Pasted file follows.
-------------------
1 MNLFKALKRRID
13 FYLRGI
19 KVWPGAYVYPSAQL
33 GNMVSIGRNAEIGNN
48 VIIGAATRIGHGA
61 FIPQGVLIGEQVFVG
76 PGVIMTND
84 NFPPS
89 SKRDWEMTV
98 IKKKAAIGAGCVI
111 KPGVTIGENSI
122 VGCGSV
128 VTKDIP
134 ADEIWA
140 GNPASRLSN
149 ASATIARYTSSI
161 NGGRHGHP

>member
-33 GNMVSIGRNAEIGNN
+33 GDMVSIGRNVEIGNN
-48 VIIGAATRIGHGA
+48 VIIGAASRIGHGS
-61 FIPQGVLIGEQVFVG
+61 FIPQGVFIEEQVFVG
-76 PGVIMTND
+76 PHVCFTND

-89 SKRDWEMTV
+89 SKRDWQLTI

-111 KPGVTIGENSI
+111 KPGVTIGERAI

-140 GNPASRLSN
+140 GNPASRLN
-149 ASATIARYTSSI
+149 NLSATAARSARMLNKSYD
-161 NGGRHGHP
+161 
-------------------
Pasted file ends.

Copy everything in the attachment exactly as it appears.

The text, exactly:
1 MNLFKALKRRID
13 FYLRGI
19 KVWPGAYVYPSAQL
33 GNMVSIGRNAEIGNN
48 VIIGAATRIGHGA
61 FIPQGVLIGEQVFVG
76 PGVIMTND
84 NFPPS
89 SKRDWEMTV
98 IKKKAAIGAGCVI
111 KPGVTIGENSI
122 VGCGSV
128 VTKDIP
134 ADEIWA
140 GNPASRLSN
149 ASATIARYTSSI
161 NGGRHGHP

>member
-33 GNMVSIGRNAEIGNN
+33 GDMVSIGRNVEIGNN
-48 VIIGAATRIGHGA
+48 VIIGAASRIGHGS
-61 FIPQGVLIGEQVFVG
+61 FIPQGVFIEEQVFVG
-76 PGVIMTND
+76 PHVCFTND

-89 SKRDWEMTV
+89 SKRDWQLTI

-111 KPGVTIGENSI
+111 KPGVTIGERAI

-140 GNPASRLSN
+140 GNPASRLN
-149 ASATIARYTSSI
+149 NLSATAARSARMLNKSYD
-161 NGGRHGHP
+161 